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pdh

pdh
125 posts

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  #2040342 19-Jun-2018 12:00
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Duck Curve – Eating Crow here…

 

Teach me to check my terms – even if I do think I remember their meaning.

 

As the Auckland curve does have that vaguely waterfowl look – bumps for tail-feathers & head with a trough in the back. Check out Transpower’s curve for Auckland yesterday 2018-06-19. Twin humps.
Click to see full size

 

But the South Island curve is essentially flat.

 

So the nature of the community’s power usage does shape the curve – although solar will (almost) always exacerbate it as (you so rightly point out, the sun rises & falls predictably. Not so predictable is its contribution.

 

That’s the obvious downside of the major Renewables (Solar/Wind/Wave) and makes them a (practical if not political) liability for any Grid. Without copious energy storage, or more or less aggressive deferral of consumption, you have to provide 100% backup of the grid’s maximum consumption from non-renewable power stations for the inevitable day or even hour when it’s dark & still. Even our NZ hydro needs a coal/gas backup plan for that 10 year drought.

 

That’s where Melbourne’s 10 minute Tesla parachute is really useful, it lets them kick something into life, when the lights flicker.

 

The more energy storage we can afford, the more honestly useful our Renewable power becomes.


Hammerer
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  #2040343 19-Jun-2018 12:00
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elbrownos:

 

pdh:

 

It's not just solar that can make a curve look like a duck - it's the power consumption pattern in the community.
If it looks like a duck... then I guess it's a duck curve.

 

 

The duck curve is total load less solar and wind power.

 

It's the sun's path across the sky that makes it look like a duck.

 

If there's no solar then it won't look anything like a duck, hence it's not a duck curve.

 

 

If the graph looks like a duck then it is a duck.

 

The term "duck curve" or "duck chart" is generic and applies to any graph that looks like a the curve of a ducks neck, e.g. https://en.wikipedia.org/wiki/Duck_curve

 

The California duck chart is a specific application of the term that does relate to solar generation. In many discussions "duck curve" is now a shorthand for the solar generation issue just like solar is a shorthand for "solar generation" but the presence of solar generation is not the definitive requirement to apply the term.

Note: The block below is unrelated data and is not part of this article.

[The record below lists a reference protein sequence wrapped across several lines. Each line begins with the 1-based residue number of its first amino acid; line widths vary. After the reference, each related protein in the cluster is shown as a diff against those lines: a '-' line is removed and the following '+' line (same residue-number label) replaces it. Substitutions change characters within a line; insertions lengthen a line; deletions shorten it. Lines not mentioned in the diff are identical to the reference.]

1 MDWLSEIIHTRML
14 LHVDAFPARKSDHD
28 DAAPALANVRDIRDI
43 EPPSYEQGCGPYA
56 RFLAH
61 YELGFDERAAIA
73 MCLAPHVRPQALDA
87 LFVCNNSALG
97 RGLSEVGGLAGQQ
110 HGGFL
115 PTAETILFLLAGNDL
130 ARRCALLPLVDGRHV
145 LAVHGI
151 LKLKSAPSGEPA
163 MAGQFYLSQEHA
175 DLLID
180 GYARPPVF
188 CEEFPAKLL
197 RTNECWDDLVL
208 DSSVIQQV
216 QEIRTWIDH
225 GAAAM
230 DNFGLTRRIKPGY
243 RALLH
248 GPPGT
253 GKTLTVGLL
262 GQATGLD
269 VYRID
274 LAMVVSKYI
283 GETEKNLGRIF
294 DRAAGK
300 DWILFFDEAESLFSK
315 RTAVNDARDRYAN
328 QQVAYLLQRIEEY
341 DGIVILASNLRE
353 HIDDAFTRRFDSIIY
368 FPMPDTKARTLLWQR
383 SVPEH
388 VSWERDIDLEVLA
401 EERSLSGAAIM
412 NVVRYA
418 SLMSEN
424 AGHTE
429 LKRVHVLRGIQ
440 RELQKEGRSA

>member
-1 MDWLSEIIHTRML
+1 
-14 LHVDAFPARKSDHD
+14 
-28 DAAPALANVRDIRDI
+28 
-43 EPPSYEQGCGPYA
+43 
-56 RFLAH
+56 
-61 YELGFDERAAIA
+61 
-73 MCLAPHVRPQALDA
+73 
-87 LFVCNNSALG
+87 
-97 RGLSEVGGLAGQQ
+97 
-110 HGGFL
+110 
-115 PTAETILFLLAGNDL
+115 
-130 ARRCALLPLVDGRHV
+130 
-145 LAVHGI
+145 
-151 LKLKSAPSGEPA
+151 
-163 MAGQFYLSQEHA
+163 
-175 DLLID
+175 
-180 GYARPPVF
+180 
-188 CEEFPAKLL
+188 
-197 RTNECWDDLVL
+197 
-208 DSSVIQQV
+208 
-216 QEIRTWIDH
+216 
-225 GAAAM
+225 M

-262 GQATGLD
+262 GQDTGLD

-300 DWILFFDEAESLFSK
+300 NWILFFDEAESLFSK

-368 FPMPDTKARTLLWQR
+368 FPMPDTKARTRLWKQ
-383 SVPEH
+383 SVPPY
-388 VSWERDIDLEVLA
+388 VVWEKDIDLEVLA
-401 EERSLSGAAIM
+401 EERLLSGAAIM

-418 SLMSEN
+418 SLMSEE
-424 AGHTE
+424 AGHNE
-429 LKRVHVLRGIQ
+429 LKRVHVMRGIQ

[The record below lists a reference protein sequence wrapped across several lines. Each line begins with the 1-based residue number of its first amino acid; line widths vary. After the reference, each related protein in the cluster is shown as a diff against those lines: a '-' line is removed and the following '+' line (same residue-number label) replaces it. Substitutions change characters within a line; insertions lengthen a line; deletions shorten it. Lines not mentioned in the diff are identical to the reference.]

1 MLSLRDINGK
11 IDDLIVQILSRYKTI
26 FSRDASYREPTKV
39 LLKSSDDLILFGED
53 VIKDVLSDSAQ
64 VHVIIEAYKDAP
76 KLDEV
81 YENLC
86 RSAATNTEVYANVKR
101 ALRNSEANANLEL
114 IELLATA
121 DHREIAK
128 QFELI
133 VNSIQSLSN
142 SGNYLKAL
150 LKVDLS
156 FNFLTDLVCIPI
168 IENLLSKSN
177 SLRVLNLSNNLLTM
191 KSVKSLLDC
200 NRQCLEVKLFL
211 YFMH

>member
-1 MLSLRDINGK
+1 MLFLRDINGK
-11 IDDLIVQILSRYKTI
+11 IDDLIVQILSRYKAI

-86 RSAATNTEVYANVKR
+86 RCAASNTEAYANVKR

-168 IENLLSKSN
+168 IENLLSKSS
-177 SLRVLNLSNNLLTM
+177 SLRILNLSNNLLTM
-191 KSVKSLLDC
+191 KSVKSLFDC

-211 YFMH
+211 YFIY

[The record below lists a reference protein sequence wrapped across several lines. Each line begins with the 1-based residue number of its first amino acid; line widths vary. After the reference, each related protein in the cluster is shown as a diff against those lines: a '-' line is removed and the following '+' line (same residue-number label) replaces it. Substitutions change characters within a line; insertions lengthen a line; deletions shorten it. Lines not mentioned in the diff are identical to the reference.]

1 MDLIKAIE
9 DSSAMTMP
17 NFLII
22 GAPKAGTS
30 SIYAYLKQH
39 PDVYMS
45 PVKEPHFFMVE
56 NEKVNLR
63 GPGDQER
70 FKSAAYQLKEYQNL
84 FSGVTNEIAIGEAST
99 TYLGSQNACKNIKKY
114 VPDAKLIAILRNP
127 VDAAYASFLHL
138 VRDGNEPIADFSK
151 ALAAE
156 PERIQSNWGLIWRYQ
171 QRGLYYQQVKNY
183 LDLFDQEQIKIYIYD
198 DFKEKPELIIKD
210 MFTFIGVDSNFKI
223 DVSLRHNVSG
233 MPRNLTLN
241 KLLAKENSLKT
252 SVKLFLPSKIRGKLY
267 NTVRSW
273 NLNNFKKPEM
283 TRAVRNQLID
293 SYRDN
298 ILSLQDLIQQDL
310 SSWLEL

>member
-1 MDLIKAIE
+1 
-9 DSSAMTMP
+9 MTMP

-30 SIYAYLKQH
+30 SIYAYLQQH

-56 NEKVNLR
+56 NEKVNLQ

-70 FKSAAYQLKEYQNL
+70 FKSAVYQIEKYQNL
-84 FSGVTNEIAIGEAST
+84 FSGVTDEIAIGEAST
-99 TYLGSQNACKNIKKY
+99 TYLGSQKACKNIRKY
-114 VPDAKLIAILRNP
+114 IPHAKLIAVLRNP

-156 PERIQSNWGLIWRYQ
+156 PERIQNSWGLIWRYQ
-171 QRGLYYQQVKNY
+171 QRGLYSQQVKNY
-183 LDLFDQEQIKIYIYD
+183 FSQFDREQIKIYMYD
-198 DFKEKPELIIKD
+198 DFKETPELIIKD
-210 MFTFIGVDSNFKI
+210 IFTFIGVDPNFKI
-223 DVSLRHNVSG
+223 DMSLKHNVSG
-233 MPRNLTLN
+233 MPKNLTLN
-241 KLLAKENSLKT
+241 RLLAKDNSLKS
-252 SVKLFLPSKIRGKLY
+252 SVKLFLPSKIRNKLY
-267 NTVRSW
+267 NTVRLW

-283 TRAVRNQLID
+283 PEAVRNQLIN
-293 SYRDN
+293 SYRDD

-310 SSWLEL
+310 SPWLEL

pdh

pdh
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  #2040347 19-Jun-2018 12:06
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Thanks Hammerer - I guess I can spit out a few of those dark feathers.


Hammerer
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  #2040361 19-Jun-2018 12:29
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pdh:

 

Thanks Hammerer - I guess I can spit out a few of those dark feathers.

 

 

Impressive - you beat me too it by seconds and included a graph. I had a NZ graph ready to go from yesterday's stats but was going to drop it into another post more focused on the NZ situation.


tripper1000
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  #2040504 19-Jun-2018 14:37
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PolicyGuy: This has been tried before (in the 1980s IIRC), but the Green Party led an attack on it because it badly disadvantaged poor people who had to pay the same $100/month as rich people; and because it removed most of (they said 'any') incentive to use less power since the marginal cost of usage was so low.

 

The problem is that they are right, but also wrong: from a lines company point-of-view, it costs pretty much exactly the same to supply your property if you use 5,000kwh/yr or 150,000kwh/yr.
So we end up with a situation where fixed costs are being collected from variable price elements, thereby giving dodgy price signals to the market and producing perverse outcomes.

 

 

It wouldn't be the first time the Greens stuffed something up through lack of good science.

 

It isn't true that it costs the lines companies the same irrespective of use volume - the system has to be geared to cope with peak load, so it depends on weather the load is constant or cyclic/spiking.

 

The lines need continually upgrading to cope with increasing peak loads (I'm talking not just local but national grid level as well) but the flat rate per unit charges don't bill the usage/users that contribute to this peak loading.

 

The present electricity charges are not right - if you time you hot water to heat off peak, you are not contributing to the problem and driving the need for lines upgrades (quite the reverse), but you are effectively charged an upgrade levy, and subsidise the people/usage that is driving the need for upgrades, encouraging more undesirable consumption. So the current billing system is making the problem worse.

 

 


kotuku4
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  #2040522 19-Jun-2018 15:01
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F@*k the DUCK curve!

 

When installed PV I was allowed to install up to a 10kW residential system, now this seems to be limited to 5kW to reduce export. I have just under 5kW.